Paul Manafort, former Trump campaign manager, sentenced to nearly 4 years in prison
Paul Manafort, who managed Donald Trump’s presidential campaign for several months in 2016, was sentenced Thursday to 47 months in prison for financial crimes that were prosecuted by special counsel Robert S. Mueller III.
U.S. District Judge T.S. Ellis III could have sent the 69-year-old veteran Republican operative to federal prison for the rest of his life. But Ellis rejected the recommended sentence of 19 to 24 years, under federal guidelines, calling it “excessive.”
A high-flying lobbyist and consultant before he joined Trump’s campaign, Manafort was brought into court in a wheelchair, wearing a jail-issued green jumpsuit with the words “Alexandria Inmate” stenciled in white letters on the back.
He appeared grayer and more frail than in August, when a federal jury here in northern Virginia convicted him of eight charges of tax evasion and bank fraud after a three-week trial.
Near the end of the roughly three-hour hearing, Manafort appealed to Ellis for compassion and said he felt “humiliated and ashamed” by his conduct. He thanked the judge for “a fair trial.”
“The last two years have been the most difficult that my family and I have experienced,” he said from his wheelchair.
Ellis called Manafort’s crimes “very serious” and said his tax evasion represented “a theft of money from everyone that pays their taxes.”
The judge also said he was surprised that Manafort did not express more regret when he addressed the court. “I hope you reflect on that,” he said.
But Ellis said Manafort “has lived an otherwise blameless life” and had no criminal record before his convictions.
He ordered Manafort to pay a $50,000 fine and restitution that could range from $6 million to $25 million.
Manafort has been in jail for the last nine months, so his sentence means he will serve an additional 38 months behind bars under Ellis’ sentence. Manafort has been held in solitary confinement for his safety, his lawyer, Kevin Downing, told the court.
He was sent to jail last summer when U.S. District Judge Amy Berman Jackson, who is overseeing a related case in Washington, D.C., revoked his bail after Manafort contacted potential witnesses.
Jackson is scheduled to sentence Manafort at another hearing next Wednesday. He has pleaded guilty to two related charges of conspiracy in that case.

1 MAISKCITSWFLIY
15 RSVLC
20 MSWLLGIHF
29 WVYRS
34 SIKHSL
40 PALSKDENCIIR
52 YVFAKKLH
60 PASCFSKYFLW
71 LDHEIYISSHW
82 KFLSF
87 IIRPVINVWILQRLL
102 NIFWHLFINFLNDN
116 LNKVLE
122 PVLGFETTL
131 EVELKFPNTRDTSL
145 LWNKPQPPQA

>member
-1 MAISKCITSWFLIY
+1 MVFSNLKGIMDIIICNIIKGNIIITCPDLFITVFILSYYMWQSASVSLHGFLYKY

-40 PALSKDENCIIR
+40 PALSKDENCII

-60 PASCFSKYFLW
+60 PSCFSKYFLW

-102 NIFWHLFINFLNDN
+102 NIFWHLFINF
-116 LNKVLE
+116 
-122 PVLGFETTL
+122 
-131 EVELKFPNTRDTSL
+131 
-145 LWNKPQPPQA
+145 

All the criminal charges against Manafort stemmed from his work on behalf of Ukraine’s former pro-Russian government, although some of the crimes continued while he also managed Trump’s campaign for several months in 2016.
During his trial, prosecutors detailed how Manafort used a network of offshore bank accounts and other schemes to avoid paying millions of dollars in federal income taxes.
When his client, Ukrainian President Viktor Yanukovich, was overthrown in a popular uprising in 2014, Manafort turned to bank fraud to maintain an opulent lifestyle that included custom tailored clothes, seven homes and luxury cars.
Mueller’s team initially focused on Manafort as part of its investigation into whether Trump’s campaign conspired with a Russian intelligence operation that sought to sway the 2016 election to Trump, using stolen emails and disinformation on social media.
In June 2016, Manafort joined Donald Trump Jr., the president’s eldest son, and Jared Kushner, the president’s son-in-law, in a meeting in Trump Tower in Manhattan with a woman identified to them as a “Russian government attorney.”
Before the meeting, when an intermediary’s email said the lawyer would present political dirt on rival candidate Hillary Clinton “as part of Russia and its government’s support for Mr. Trump,” Trump Jr. replied, “If it’s what you say I love it.”
No charges have been filed in connection with the meeting, and Trump’s allies have said no incriminating information was provided. Trump’s critics have said the campaign should have called the FBI to report the Russian offer.
Two months later, Manafort and Trump’s deputy campaign chairman, Richard Gates, met with Konstantin Kilimnik at a posh New York cigar bar.
Mueller’s prosecutors later disclosed in court papers that Kilimnik “has ties to a Russian intelligence service and had such ties in 2016.”
Those lies and others led to the implosion of Manafort’s plea deal, which he reached after he was convicted in northern Virginia. The deal had required him to cooperate truthfully with the special counsel’s office.
Prosecutors had urged the judge to impose a tough sentence.
Greg Andres, a prosecutor from the special counsel’s office, said Manafort “broke the basic civic covenant of citizens in this democracy” by failing to pay his taxes.
“Nobody made up these crimes,” he added. “He made criminal choices.”
Manafort’s lawyers argued in a sentencing memo before Thursday’s hearing that “the special counsel’s attempt to vilify Mr. Manafort as a lifelong and irredeemable felon is beyond the pale and grossly overstates the facts.”
They also suggested that prosecutors pressured Manafort to provide evidence against the president in the Russia investigation, and urged the judge to spare him jail time.
Mueller’s “strategy in bringing charges against Mr. Manafort had nothing to do with the special counsel’s core mandate — Russian collusion — but was instead designed to ‘tighten the screws’ to compel Mr. Manafort to cooperate and provide incriminating information about others,” the lawyers wrote.
Trump has repeatedly said that his former campaign chairman was treated unfairly by prosecutors, and he’s left open the possibility of pardoning him before he leaves office.
As the jury in Virginia was considering a verdict last summer, Trump told reporters at the White House that “it’s very sad what they’ve done to Paul Manafort.”
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